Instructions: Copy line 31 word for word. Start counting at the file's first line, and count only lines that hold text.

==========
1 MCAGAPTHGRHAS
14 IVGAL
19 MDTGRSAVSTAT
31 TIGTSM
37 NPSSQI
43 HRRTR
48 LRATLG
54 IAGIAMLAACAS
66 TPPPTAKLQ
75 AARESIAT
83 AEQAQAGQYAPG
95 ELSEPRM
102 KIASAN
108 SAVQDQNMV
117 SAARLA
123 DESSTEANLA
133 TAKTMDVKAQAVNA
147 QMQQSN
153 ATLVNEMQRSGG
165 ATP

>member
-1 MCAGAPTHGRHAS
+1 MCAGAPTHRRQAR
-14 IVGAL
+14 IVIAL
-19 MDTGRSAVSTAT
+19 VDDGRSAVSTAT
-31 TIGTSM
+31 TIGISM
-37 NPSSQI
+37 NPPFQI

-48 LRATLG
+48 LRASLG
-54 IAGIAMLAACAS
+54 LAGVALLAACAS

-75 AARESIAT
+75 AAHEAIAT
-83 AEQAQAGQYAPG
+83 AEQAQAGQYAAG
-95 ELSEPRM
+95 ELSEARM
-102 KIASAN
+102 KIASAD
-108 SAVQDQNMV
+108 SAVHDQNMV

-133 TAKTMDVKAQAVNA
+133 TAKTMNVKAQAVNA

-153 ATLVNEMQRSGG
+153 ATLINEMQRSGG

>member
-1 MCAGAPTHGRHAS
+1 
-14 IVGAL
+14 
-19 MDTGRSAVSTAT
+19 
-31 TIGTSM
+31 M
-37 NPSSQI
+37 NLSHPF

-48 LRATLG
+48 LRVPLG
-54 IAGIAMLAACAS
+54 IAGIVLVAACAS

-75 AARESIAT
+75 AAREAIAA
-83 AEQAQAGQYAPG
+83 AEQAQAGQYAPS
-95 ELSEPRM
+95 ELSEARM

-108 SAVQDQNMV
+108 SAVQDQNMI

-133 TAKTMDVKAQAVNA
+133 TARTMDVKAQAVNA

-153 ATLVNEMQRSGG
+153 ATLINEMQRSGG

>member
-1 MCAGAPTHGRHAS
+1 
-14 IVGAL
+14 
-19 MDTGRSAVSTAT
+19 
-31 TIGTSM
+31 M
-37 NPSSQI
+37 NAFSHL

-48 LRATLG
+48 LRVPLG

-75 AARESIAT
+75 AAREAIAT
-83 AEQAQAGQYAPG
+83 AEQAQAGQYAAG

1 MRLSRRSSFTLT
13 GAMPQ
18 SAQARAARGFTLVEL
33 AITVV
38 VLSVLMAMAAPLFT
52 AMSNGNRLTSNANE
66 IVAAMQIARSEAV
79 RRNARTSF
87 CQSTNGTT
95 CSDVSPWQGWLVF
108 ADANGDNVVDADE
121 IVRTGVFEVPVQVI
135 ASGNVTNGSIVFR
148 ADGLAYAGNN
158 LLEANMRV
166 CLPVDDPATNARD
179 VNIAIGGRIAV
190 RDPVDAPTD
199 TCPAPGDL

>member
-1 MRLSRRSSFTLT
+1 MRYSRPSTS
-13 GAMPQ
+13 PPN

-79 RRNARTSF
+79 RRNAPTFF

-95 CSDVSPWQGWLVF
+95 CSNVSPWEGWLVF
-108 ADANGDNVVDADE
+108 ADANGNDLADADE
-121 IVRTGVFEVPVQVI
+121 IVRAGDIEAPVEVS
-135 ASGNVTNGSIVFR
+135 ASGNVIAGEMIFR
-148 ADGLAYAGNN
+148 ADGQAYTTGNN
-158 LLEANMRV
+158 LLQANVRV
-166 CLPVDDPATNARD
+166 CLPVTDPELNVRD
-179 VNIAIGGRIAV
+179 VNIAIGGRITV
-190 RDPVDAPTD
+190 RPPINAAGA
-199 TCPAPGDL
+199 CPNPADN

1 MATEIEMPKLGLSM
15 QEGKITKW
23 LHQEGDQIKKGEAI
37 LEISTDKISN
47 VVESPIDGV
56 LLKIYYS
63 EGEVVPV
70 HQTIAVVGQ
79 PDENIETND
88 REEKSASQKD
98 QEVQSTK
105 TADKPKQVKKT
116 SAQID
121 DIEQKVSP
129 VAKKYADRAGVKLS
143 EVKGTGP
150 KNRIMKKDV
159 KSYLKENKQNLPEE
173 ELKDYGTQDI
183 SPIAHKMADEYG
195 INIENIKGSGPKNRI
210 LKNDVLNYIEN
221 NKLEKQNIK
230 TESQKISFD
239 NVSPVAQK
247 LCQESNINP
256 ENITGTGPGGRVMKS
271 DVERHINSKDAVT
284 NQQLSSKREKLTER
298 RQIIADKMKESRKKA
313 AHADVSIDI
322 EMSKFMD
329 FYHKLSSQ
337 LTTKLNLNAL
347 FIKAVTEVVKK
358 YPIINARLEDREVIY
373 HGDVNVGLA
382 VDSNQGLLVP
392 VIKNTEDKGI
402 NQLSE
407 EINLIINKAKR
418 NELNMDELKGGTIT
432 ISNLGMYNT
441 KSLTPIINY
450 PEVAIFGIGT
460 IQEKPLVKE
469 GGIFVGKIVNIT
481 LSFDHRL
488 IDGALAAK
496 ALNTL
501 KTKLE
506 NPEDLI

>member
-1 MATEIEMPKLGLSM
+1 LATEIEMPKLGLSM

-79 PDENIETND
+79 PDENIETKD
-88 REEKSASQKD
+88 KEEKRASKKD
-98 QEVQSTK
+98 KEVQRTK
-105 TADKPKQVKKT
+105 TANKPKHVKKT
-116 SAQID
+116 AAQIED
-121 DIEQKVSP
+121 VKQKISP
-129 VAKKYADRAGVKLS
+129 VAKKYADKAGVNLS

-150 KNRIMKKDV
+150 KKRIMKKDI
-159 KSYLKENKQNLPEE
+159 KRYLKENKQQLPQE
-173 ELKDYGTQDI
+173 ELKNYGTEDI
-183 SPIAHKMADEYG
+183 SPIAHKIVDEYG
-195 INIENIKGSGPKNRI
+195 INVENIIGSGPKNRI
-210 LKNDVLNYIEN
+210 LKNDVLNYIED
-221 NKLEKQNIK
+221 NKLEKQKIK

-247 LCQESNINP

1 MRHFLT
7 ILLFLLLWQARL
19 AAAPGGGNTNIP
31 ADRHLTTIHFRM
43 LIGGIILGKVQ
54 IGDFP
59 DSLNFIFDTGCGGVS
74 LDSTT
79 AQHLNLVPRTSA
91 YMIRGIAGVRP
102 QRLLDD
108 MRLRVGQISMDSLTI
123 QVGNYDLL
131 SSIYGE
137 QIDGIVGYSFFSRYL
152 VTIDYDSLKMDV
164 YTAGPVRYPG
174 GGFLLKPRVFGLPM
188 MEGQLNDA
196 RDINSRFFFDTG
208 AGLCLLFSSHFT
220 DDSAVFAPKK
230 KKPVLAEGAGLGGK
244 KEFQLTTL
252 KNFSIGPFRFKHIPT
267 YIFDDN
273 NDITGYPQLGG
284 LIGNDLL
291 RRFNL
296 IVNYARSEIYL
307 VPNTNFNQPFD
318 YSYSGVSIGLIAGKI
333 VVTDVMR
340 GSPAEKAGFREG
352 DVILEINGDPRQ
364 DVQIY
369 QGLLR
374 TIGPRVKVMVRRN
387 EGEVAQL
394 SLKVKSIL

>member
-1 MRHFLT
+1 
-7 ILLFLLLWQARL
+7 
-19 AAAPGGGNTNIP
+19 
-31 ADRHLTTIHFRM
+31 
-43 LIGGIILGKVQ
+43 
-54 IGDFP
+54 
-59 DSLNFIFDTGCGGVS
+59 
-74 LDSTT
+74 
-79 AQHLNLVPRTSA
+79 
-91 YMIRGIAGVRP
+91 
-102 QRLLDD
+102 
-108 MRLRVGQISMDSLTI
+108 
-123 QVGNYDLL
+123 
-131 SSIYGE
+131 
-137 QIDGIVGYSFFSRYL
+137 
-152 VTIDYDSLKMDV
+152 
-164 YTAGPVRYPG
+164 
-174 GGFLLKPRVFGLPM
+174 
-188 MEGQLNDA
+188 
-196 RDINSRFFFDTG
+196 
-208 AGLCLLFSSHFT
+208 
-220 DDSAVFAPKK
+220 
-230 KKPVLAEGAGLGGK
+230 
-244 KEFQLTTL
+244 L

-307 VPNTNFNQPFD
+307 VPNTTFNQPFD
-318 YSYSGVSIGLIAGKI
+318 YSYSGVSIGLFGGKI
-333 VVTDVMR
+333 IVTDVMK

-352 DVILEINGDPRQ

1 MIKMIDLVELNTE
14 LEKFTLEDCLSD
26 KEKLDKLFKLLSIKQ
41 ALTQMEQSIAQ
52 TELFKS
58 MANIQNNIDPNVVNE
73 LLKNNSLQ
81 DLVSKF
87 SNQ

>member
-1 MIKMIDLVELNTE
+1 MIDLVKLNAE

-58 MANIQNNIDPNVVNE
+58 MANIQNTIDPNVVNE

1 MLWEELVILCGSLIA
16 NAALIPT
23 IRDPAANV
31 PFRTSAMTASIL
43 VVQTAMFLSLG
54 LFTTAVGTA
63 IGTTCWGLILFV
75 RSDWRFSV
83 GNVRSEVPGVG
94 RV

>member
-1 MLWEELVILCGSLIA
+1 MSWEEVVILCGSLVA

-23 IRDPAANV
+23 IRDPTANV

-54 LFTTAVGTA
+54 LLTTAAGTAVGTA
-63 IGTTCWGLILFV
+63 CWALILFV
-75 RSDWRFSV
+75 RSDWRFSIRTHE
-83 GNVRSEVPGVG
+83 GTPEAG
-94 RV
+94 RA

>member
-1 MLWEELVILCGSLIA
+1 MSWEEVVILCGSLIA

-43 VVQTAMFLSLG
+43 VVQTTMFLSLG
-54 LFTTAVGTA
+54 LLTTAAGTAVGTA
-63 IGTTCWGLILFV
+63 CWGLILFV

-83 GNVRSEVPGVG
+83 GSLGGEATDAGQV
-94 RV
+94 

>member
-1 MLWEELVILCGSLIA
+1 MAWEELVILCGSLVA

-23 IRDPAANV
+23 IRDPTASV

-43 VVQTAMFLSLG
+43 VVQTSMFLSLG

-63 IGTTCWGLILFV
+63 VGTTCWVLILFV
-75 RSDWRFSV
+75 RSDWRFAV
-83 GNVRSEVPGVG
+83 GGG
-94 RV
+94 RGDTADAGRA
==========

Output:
+37 NPPFQI